Size is everything: Salar de Uyuni
Bolivia’s Salar De Uyuni is a particularly conducive environment for photographers keen to test out their perspective-bending skills. The vast, expansive landscapes of the world’s largest salt plains have few features to shatter the illusion of big objects appearing small or small objects big.
Scots bonsai: Carrot Hill, Scotland
Taken in the Angus area of Scotland, this photo shows that with an isolated tree, a bit of imagination, and no little skill, you can pull the wool over the eyes of human perception. It’s all about the way scaled objects are made to relate to one another and the viewer’s vantage point.
Hot dog: Kennedy Space Center
This next pic could be construed as being be a little on the lewd side, but that’s up to you. The Kennedy Space Centre at Cape Canaveral, Florida is the launch pad for the visual gag. It’s a good job Space Shuttle Discovery’s STS-121 Mission to the International Space Station wasn’t launched when the photo was taken.
Ouch! Cape Canaveral
What is it about Kennedy Space Centre and high jinks with forced perspective? The flat background broken only by the instruments of space launches obviously inspires some people. This photo of a guy doing a good impersonation of a cheerleader even made it onto Japanese TV. Who’d have thought it?
Not amused: Peggy’s Cove
Nova Scotia’s Peggy’s Cove provides the setting for this next addition to our list. This small rural community is nevertheless a busy tourist attraction, and its classic red-and-white lighthouse is major focal point for visitors carrying cameras. Believe it or not, it’s almost 15 metres (50 ft) high.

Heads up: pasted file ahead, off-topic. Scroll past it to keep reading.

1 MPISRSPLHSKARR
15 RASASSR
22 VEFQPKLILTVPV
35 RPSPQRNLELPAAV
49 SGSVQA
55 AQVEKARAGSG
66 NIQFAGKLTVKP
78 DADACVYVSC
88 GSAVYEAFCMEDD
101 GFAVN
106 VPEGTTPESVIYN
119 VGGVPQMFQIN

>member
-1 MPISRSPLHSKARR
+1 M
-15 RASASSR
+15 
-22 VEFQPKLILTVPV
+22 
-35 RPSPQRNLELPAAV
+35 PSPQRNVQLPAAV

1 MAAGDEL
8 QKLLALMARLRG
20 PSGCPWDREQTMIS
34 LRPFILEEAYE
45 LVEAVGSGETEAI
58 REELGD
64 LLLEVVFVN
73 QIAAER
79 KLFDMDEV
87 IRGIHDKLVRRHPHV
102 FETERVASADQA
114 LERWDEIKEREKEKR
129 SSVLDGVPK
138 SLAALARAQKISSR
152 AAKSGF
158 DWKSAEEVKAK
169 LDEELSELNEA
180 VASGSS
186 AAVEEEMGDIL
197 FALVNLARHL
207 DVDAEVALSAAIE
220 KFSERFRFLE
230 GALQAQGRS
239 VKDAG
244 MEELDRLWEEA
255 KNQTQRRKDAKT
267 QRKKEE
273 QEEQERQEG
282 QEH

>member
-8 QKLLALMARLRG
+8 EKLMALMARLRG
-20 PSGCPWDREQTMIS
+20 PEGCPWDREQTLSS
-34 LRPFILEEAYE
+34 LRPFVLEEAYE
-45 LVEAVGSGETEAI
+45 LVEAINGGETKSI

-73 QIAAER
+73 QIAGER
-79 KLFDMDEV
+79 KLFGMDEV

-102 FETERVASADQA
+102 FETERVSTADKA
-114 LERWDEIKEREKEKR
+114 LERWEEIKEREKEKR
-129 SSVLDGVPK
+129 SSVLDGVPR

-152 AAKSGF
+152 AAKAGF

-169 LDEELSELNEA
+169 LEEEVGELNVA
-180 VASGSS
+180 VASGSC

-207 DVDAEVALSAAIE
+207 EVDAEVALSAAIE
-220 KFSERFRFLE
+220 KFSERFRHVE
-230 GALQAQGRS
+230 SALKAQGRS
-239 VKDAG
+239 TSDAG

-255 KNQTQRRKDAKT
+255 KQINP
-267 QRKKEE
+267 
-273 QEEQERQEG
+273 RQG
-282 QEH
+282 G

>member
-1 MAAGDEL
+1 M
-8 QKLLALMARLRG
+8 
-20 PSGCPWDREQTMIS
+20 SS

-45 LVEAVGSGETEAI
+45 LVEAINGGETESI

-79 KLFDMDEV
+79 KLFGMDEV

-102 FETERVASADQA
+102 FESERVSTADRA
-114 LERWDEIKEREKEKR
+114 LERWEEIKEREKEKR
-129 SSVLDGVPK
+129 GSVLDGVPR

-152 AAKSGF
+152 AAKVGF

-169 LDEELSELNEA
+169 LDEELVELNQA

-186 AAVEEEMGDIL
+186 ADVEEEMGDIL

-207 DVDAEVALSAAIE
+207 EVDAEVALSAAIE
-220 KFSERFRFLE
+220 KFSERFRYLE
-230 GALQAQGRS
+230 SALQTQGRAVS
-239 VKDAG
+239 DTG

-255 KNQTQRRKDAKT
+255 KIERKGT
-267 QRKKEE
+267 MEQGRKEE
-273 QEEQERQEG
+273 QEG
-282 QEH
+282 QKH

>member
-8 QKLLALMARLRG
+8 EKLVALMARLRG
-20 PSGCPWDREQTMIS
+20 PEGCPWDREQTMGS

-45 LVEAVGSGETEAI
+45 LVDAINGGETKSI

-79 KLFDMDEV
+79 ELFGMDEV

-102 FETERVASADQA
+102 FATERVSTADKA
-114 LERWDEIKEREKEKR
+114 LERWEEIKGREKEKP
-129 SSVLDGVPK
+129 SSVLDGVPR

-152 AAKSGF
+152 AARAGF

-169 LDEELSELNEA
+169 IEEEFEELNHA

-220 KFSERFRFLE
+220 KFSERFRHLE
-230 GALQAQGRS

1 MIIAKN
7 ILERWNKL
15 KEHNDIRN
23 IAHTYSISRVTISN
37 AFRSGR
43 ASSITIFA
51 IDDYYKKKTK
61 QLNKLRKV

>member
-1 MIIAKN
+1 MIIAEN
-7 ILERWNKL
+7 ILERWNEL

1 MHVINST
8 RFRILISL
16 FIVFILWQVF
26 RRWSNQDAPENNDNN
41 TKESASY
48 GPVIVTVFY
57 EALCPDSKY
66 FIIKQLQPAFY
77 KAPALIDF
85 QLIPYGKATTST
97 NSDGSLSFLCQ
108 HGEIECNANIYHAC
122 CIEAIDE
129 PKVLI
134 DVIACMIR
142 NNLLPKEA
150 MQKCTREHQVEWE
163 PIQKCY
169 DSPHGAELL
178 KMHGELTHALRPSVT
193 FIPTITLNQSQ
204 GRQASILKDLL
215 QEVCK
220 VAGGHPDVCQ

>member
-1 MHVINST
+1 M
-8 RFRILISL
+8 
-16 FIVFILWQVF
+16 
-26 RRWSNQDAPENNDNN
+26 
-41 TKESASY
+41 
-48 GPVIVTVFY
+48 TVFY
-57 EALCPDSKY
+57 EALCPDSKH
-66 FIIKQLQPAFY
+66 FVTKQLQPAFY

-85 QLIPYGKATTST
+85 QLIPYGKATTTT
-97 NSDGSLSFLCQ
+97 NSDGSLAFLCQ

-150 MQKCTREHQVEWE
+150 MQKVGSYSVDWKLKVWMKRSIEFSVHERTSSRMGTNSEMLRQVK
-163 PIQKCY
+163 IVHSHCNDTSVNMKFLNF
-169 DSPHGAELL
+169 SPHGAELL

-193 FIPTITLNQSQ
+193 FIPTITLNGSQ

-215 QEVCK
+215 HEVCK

Think big: Eiffel Tower
This touching shot makes aiming for the top not such a fanciful dream after all. The most famous landmark on the Parisian landscape is the perfect prop to make this little girl seem like a giant standing some 324 m (1,063 ft) tall. The low camera angle and large depth of field do the rest of the work.
Hangin’ around: Perito Moreno
This shot was taken at the Perito Moreno glacier in the Argentine region of Patagonia. The 250 km2 (97 sq mi) ice formation is an important tourist attraction, and the sheets of frozen fresh water clearly offer ample opportunity for a little playfulness with visual perspective.
Blowing off steam: Old Faithful
This is one instance where you might safely accuse the subject of the photo of being full of hot air – except of course that it’s Old Faithful, Yellowstone’s most famous geyser, producing the steam for this gigantic breath. The creative snapping of nature’s geothermal force delivers a cool result.